At the height of the commercial real estate market's historic up cycle in 1999, collateralized debt obligations emerged on the scene. In fact, during that time Wall Street began devising a number of complex investment vehicles, including the CDO, which is an asset-backed structured credit product comprised of different tranches of fixed-income assets based on risk.
Investment banks utilized the CDO to pool thousands of subprime mortgages and then sell them to life insurance companies, pension funds and other institutional investors across the globe, promising to convert stable income streams.
Investment banking firms estimated that 90% of these borrowers would pay their subprime loans on time. Closer to 80% paid their mortgages on time, causing investors to lose money. Arguably, investment banking firms took an even bigger hit following the downfall of the CDO market, including Bear Stearns and Merrill Lynch, which recently reported a $9 billion writedown in assets during the first quarter of 2008, among others.
In 2007, $28.6 billion of commercial real estate CDOs were issued, according to the Mortgage Bankers Association, a 22% decrease in issuance compared with 2006, when $36.7 billion were issued.
CDOs invest in the cash flows of a property, rather than investing directly in an asset's underlying collateral, the intent of commercial mortgage-backed securities. Another important difference is that the assets comprising CDOs are often changed or swapped while the assets of CMBS issuances remain constant.
If investors desire a low-risk part of a CDO with a lower yield, they acquire a senior tranche while other investors purchase the riskier parts of the CDO. In the event of defaults, the riskier pieces take the biggest hits. Therefore, it is important for CDO investors to monitor credit performance and the expected cash flows of the CDO's assets.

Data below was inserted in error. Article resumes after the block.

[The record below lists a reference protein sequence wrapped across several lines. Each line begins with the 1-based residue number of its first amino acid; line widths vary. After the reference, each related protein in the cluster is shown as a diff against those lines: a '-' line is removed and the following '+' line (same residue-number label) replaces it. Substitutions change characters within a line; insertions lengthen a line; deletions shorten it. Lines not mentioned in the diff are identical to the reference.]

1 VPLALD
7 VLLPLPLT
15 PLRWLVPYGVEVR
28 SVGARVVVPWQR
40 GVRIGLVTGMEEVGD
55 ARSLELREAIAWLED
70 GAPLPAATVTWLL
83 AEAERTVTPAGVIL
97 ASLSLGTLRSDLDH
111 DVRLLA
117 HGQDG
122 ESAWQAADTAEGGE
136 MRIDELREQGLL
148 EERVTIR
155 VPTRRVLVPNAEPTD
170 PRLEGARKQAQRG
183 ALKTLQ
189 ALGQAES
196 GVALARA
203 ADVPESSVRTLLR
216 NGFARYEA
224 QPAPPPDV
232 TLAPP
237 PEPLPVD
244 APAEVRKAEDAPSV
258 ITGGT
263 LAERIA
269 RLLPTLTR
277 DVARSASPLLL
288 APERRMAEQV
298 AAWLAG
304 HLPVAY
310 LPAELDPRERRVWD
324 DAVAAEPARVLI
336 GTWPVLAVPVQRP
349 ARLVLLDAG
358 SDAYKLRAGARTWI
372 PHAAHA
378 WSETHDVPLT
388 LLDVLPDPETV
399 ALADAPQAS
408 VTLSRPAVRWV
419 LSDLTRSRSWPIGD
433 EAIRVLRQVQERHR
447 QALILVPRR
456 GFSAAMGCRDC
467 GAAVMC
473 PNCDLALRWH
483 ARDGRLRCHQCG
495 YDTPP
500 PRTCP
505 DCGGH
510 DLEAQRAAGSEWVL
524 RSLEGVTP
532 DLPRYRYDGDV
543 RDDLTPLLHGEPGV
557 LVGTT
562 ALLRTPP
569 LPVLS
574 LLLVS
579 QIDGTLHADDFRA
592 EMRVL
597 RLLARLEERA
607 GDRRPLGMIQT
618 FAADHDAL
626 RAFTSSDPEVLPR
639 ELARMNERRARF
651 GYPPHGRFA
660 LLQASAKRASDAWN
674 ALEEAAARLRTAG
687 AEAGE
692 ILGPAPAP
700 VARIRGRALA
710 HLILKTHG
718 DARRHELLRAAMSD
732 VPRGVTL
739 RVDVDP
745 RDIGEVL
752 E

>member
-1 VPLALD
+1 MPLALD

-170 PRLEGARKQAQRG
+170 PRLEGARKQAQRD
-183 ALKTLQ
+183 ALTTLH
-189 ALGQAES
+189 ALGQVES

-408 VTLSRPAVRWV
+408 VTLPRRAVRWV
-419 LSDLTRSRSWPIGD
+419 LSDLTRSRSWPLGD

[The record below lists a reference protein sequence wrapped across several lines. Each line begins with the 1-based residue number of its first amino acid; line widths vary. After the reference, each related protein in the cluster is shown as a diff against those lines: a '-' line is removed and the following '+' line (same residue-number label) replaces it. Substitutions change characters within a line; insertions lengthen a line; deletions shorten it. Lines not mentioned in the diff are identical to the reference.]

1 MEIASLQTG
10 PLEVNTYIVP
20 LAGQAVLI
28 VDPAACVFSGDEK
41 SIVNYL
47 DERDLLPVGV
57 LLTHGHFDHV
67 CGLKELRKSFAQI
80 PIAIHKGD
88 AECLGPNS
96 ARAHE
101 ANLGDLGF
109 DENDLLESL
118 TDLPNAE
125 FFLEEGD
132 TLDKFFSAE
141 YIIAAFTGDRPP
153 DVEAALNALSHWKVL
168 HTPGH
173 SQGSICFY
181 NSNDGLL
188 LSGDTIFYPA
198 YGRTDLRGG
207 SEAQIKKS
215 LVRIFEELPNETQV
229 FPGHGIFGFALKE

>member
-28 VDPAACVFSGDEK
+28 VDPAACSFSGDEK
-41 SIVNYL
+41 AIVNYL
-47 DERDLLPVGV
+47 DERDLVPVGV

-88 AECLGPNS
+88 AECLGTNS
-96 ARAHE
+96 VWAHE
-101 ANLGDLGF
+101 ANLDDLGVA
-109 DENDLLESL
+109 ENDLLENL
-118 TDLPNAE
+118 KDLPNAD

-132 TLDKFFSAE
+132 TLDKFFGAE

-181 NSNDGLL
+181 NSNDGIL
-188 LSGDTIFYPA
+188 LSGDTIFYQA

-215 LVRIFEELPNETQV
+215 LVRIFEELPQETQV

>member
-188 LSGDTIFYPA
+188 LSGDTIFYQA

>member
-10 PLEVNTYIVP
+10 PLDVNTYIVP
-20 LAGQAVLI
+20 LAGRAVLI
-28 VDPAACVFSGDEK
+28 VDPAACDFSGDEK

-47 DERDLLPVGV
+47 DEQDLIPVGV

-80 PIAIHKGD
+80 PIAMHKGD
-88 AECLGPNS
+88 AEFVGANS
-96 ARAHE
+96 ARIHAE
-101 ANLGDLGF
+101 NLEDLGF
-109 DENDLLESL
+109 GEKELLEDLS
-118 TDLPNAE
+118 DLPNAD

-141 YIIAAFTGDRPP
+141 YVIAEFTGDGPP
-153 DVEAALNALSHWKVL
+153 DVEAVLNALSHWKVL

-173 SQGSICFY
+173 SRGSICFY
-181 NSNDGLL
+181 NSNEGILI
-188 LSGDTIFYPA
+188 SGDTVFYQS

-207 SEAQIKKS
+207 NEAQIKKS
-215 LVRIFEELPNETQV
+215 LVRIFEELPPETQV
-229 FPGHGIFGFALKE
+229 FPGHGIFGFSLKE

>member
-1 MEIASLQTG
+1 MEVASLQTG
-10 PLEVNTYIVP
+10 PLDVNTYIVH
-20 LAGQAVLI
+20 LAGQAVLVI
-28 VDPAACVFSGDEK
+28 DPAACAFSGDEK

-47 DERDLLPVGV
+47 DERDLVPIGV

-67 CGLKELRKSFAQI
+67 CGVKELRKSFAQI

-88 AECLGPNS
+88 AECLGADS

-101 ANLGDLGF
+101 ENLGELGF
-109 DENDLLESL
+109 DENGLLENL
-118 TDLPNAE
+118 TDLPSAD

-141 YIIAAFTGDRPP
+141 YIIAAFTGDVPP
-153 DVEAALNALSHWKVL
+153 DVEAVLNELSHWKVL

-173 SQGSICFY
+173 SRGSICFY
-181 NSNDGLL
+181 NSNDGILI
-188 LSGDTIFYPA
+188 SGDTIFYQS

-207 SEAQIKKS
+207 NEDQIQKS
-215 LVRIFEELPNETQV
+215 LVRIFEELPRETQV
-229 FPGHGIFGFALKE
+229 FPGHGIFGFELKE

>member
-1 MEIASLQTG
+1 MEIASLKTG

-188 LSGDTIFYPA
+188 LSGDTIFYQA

Commercial real estate CDOs were no different for the shopping center sector than for other major types of investment real estate. The CDO was a financing vehicle for retail, apartment, industrial, office and other product types. Once a lender underwrites an asset, it decides how to structure financing for each transaction and then determines how to break it up to sell to investors.
Due to the housing crash and credit meltdown, the structured finance industry has virtually dried up. When CDOs were in use, one could package almost any type of risky loan and sell it off as a secured investment to institutional investors. But due to the capital markets crisis, buyers in today's market cannot price the inherent risk in these deals.
As a result of the CDO fallout, today's retail buyer must place a much larger equity piece into a deal in the form of a higher down payment, or pay all cash. A year ago, retail investors were required to put 10% to 25% down. Today, lenders require a down payment of 30% to 35%. Lenders are also requesting recourse on all or part of the debt. A year or two ago, they were issuing non-recourse debt.
This trend has slowed transaction velocity in the retail real estate sector. Sellers are reluctant to price their deals to the yield requirements of current buyers. Meanwhile, a majority of today's buyers are waiting for prices to drop. While investors wait, the retail investment sales market decelerates.
The restructuring of the securitized debt market could take 18 to 24 months. Even then, this investment vehicle is unlikely to function in its previous form. In past economic cycles, by the time the Fed began to cut rates dramatically, the economy was already in recession, and the past two periods of contraction each lasted only eight months.
If the same pattern holds true, retail real estate investors may be able to get the best of both worlds by purchasing assets in the near term, taking advantage of price adjustments and lower interest rates now, and still reaping the benefits of improving occupancy and rent growth as a recovery builds momentum.
Retail real estate will not experience a major price correction due to relatively healthy fundamentals. However, prices are adjusting according to property quality, strength of local markets and risk profile. Based on the high volume of capital still attracted to retail real estate, many investors are already preparing for the next expansion cycle.
Bernard Haddigan is managing director of Marcus & Millichap's National Retail Group. William Hughes, SVP and managing director of Marcus & Millichap Capital Corp., contributed to this piece.